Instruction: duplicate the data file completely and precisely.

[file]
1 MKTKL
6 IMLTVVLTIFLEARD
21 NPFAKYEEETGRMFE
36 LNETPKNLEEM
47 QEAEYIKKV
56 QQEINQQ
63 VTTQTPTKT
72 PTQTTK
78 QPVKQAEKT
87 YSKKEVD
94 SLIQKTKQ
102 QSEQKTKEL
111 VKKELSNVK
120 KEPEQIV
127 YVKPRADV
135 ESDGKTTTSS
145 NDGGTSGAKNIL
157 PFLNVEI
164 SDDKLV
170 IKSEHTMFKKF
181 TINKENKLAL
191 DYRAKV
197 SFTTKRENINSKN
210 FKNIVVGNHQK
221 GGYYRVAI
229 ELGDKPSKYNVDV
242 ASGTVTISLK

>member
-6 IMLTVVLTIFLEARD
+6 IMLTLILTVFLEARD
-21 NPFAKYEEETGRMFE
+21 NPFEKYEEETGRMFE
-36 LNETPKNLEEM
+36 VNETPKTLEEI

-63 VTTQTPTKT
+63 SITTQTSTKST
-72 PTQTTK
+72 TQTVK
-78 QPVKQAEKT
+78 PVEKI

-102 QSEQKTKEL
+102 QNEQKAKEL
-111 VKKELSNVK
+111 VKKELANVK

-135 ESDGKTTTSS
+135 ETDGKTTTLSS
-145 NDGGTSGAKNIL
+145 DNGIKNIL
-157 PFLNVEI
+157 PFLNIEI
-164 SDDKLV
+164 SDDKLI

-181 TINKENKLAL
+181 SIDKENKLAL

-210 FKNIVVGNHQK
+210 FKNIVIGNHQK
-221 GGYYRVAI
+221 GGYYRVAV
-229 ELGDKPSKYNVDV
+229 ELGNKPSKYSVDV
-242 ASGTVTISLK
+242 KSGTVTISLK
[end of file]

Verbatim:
1 MKTKL
6 IMLTVVLTIFLEARD
21 NPFAKYEEETGRMFE
36 LNETPKNLEEM
47 QEAEYIKKV
56 QQEINQQ
63 VTTQTPTKT
72 PTQTTK
78 QPVKQAEKT
87 YSKKEVD
94 SLIQKTKQ
102 QSEQKTKEL
111 VKKELSNVK
120 KEPEQIV
127 YVKPRADV
135 ESDGKTTTSS
145 NDGGTSGAKNIL
157 PFLNVEI
164 SDDKLV
170 IKSEHTMFKKF
181 TINKENKLAL
191 DYRAKV
197 SFTTKRENINSKN
210 FKNIVVGNHQK
221 GGYYRVAI
229 ELGDKPSKYNVDV
242 ASGTVTISLK

>member
-6 IMLTVVLTIFLEARD
+6 IMLTLILTVFLEARD
-21 NPFAKYEEETGRMFE
+21 NPFEKYEEETGRMFE
-36 LNETPKNLEEM
+36 VNETPKTLEEI

-63 VTTQTPTKT
+63 SITTQTSTKST
-72 PTQTTK
+72 TQTVK
-78 QPVKQAEKT
+78 PVEKI

-102 QSEQKTKEL
+102 QNEQKAKEL
-111 VKKELSNVK
+111 VKKELANVK

-135 ESDGKTTTSS
+135 ETDGKTTTLSS
-145 NDGGTSGAKNIL
+145 DNGIKNIL
-157 PFLNVEI
+157 PFLNIEI
-164 SDDKLV
+164 SDDKLI

-181 TINKENKLAL
+181 SIDKENKLAL

-210 FKNIVVGNHQK
+210 FKNIVIGNHQK
-221 GGYYRVAI
+221 GGYYRVAV
-229 ELGDKPSKYNVDV
+229 ELGNKPSKYSVDV
-242 ASGTVTISLK
+242 KSGTVTISLK